With Not For

The poor are not a project. They’re not even ‘poor.’ Mission in submission to the incarnational model of Christ is a relationship of accompaniment in which we do ministry ‘with’ the poor not ‘for’ them; so that, we empower them to realize their hopes and we realize our own poverty. Jesus preaches the Kingdom belongs to the poor now not far off in the future. Mission is making “the poor” agents of the Kingdom rather than just recipients of our Kingdom work.

Making Disciples 

The priesthood of all believers is the great unfunded mandate of the Protestant Reformation, an impoverishment exacerbated by the Mainline Church’s captivity to corporate models of leadership that substitute committees for commitment. Mission engagement is a primary way the local church makes disciples…of their own people.

A Non-Anxious Presence  

The Gospel is that the world has already been changed, atonement has been made and the Principalities and Powers have been defeated, and God is even now finishing the transformation begun in Christ. Mission is not about changing the world so much as it is about witnessing through our life together the change already brought by Christ.

Here’s Episode #8 of the Crackers and Grape Juice Podcast. Thanks for the time, patience, and encouragement you’ve given us. We’ve already we’ve hit a regular diaspora of listeners that would put us among the largest of United Methodist Churches.

r-S93UWAIn this installment, Teer and I talked with my (web)friend Todd Littleton. Todd is Baptist minister in Oklahoma but in spite of that fact is a thoughtful, kind man. He also produces the Patheological Podcast, a series of conversations geared towards the ‘pastor-theologian.’ I first ‘met’ Todd when he reached out to me during my struggle with cancer to give me encouragement and to thank me for my blog. God and, I suppose, the internet work in mysterious ways, for I’ve never met Todd in the flesh but I count him a friend in a way that strikes me as thoroughly incarnational.

Look for our glass-ceiling breaking episode with Fleming Rutledge later in the week and the first installment of our conversation with NT Wright. We’ve got Stanley Hauerwas, David Bentley Hart, Diana Butler Bass, and Scot McKnight in the pipeline too.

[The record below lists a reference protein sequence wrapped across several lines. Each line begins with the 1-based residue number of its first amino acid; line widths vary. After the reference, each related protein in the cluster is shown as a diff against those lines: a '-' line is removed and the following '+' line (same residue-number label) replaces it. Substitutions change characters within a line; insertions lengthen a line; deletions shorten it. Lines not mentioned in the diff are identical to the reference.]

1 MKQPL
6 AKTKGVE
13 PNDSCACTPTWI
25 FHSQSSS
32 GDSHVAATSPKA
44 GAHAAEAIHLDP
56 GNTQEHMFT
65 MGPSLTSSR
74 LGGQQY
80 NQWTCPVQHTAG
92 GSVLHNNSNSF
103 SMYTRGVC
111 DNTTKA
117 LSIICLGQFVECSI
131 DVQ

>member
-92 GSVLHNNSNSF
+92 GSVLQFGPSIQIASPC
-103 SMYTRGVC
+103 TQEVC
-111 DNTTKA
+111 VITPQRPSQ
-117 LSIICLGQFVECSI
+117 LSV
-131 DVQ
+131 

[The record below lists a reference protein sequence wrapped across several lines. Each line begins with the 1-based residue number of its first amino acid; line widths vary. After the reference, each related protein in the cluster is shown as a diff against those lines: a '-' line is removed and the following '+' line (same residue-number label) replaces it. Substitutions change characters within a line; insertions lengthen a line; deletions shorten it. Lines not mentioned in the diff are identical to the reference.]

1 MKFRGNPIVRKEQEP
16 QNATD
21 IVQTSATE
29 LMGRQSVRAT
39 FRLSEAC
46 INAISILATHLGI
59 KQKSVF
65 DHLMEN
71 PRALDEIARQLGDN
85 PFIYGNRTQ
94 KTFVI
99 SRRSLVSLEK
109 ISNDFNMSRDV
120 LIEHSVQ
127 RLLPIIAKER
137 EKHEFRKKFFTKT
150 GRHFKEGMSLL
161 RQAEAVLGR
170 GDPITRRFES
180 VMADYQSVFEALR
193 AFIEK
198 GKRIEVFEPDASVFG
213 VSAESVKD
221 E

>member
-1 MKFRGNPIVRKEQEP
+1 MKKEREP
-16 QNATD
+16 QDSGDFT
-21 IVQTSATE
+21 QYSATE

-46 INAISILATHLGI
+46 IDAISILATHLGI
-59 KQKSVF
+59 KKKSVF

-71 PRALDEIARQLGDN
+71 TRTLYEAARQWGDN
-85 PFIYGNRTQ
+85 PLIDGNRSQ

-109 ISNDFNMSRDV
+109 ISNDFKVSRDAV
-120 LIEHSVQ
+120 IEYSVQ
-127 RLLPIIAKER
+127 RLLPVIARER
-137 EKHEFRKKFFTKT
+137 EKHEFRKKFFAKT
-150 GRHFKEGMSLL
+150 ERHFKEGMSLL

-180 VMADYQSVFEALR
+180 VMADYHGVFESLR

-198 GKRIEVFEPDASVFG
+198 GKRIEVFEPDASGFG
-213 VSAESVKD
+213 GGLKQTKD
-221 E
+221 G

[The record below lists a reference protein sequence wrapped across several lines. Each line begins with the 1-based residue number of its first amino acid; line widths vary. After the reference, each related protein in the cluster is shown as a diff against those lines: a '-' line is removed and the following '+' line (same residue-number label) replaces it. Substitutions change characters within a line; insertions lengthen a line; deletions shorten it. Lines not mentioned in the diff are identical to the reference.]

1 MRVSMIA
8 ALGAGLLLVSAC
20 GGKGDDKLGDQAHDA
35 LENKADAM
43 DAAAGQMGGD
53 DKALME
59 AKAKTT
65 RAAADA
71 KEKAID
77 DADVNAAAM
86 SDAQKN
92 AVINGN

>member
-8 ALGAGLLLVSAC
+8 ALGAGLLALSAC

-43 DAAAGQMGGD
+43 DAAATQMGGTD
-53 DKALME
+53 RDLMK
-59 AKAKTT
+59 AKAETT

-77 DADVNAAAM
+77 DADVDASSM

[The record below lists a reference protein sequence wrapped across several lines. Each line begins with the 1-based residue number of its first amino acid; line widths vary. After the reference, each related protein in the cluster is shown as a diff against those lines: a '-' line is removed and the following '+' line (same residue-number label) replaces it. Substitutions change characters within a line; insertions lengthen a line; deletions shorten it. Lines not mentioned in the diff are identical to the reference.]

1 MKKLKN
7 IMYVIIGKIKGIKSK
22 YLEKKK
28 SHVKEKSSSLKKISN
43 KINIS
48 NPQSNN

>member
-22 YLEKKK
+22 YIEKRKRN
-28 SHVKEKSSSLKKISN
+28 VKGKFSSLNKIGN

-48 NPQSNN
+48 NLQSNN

Teer spends unpaid HOURS editing this podcast, so spread the love. Here’s how you can help:

Download the episode and subscribe to future ones in the iTunes store here.

Give us a Many Starred review there in the iTunes store. It’ll make it more likely more strangers and pilgrims will happen upon our meager podcast.

‘Like’ our Facebook Page too. You can find it here.

Over the past couple of weeks folks in and out of the faith, mostly at the gym, have marveled to me how so many evangelical Christians support Donald Trump, America’s very own Banana Republic candidate.

‘That’s because they’re liberals,’ I’ve discovered I enjoy replying.

Pause for look of confusion.

‘Theological liberals.’

Pause for further confusion.

‘Don’t look at me. I’m not one.’

What the term ‘liberal’ means in the theological world isn’t the same thing as political liberalism. The two can overlap in sensibilities and conclusions, but not all political liberals are theological liberals, for example. In fact, I would argue that evangelicals, most of whom are conservative when it comes to their politics, are liberal in the theological sense when it comes to their biblical interpretation.

So what’s theological liberalism?

Big picture: theological liberalism is how Christianity reacted to the challenge of modernity.

Specifically, it refers to how Christianity reacted to the Enlightenment discoveries regarding the origin of the universe, evolution of creatures etc. Suddenly with Darwin, Newton and the rest, the literal, biblical view of our world was cast into question. A rational, objective account of Christian faith was cast into question.

One branch of the Christian tree reacted by vigorously defending the ‘fundamentals’ of the faith and asserting how they could be rationally demonstrated as true.

This was the birth of modern evangelical fundamentalism- see it’s not that old a tradition. It’s younger than the 13th Amendment.